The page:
Molecular Typing of Salmonella Serotypes Isolated from Wildlife, Domesticated Animal Species and Humans in Zimbabwe
Nhidza, Agness Farai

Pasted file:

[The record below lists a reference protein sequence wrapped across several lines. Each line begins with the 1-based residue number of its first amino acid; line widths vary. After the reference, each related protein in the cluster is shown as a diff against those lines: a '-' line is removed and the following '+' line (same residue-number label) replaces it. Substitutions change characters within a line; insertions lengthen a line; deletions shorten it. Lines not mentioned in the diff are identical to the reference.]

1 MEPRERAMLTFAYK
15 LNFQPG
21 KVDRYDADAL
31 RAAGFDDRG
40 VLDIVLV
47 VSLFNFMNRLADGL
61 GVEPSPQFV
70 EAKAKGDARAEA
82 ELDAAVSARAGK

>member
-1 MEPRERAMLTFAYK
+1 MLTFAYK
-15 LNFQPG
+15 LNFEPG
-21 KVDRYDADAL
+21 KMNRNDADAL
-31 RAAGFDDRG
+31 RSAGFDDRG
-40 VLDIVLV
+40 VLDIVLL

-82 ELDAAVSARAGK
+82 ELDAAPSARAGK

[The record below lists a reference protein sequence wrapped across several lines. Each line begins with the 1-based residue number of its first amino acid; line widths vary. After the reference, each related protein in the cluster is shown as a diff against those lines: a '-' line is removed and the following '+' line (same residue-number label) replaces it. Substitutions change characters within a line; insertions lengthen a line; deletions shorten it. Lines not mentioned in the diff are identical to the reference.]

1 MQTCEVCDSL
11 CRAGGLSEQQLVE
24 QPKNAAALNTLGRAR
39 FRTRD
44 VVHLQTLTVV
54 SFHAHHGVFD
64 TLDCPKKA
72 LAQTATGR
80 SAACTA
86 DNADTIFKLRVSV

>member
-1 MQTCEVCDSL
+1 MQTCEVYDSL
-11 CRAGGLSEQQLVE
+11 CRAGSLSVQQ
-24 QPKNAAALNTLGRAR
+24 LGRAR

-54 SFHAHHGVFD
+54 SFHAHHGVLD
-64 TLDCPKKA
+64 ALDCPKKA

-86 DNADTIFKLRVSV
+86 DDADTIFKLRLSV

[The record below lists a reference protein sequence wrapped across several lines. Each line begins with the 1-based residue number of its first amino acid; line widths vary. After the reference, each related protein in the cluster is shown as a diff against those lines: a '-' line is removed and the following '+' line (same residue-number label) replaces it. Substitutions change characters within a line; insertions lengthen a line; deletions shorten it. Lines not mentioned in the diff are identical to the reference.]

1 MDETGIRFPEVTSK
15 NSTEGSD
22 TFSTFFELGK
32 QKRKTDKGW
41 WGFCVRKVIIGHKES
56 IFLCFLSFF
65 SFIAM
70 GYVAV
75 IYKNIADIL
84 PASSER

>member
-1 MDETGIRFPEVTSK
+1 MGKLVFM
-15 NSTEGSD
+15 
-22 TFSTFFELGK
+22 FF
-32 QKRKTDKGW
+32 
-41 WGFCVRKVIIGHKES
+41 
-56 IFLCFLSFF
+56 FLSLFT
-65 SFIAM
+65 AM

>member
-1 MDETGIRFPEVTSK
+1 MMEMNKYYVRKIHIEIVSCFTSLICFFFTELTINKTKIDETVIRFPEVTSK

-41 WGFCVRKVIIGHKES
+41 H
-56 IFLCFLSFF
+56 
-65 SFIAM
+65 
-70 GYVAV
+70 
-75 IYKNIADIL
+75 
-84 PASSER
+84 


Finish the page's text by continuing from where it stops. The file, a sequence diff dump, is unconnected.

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Salmonella enterica serovar enteritidis (S. enteritidis) is one of the major causative agents of diarrhoea in humans and is associated with the ingestion of contaminated animal products such as meat, poultry and poultry products. In Europe, S. enteritidis is involved in 80% of Salmonella food poisoning cases. Traditional methods of typing have been used to identify Salmonella up to the species level. However the advent of molecular typing techniques has made it possible to type Salmonella beyond the species level. This study aimed at establishing epidemiological relationships of the Salmonella serotypes isolated from different geographical locations and from different host species using molecular typing techniques. The study also aimed at identifying and serotyping Salmonella strains isolated from wildlife, domestic animals and humans using culture on selective media, biochemical tests and serotyping using the slide agglutination method. The Salmonella used in this study were first typed using the slide agglutination test method using Salmonella antisera, before being subjected to multiplex polymerase chain reaction (Multiplex PCR), Plasmid profiling and Pulsed Field Gel Electrophoresis (PFGE) as molecular typing schemes for sub-typing beyond species level to determine their differences at molecular. The isolate subtypes used in this study were S. enteritidis, Group B and Group C Salmonella strains. These were analysed and compared in order to pick any strain differences in relation to geographical distribution and host origin in order to determine possible epidemiological relationships. Multiplex PCR was in a position to split S. enteritidis strains into those with and those without Salmonella Plasmid Virulence (spv) genes which was not possible with plasmid profiling. Spv genes carry virulence genes of bacteria. No relationship of the plasmid profiles or pulsotypes to geographical location was, however, established in this study. The present study however, managed to place the S. enteritidis from the Salmonellosis outbreak into a single profile based on PFGE results. Although Group B Salmonella were also from an outbreak, they produced more profiles, both by plasmid and PFGE profiling though PFGE produced the highest number of profiles. According to this study, PFGE could possibly be used for typing of Salmonella in Zimbabwe after confirming with multiplex PCR if one wishes to show epidemiological relationships of the Salmonella serotypes isolated from different geographical locations and from different host species. This conclusion is drawn from the fact that in this study PFGE produced more profiles after typing compared to the other tools used. This should be complemented by the traditional typing tools. Group C produced the largest number of plasmid profiles compared to group D and Group B possibly as a result of more species in this group compared to group D and Group B. PFGE was, however, not performed on this group as a result of lack of reagents. In conclusion, no relationship to geographical location and host origin of isolates was established. There is need to carry out the study on a large scale to authenticate the findings.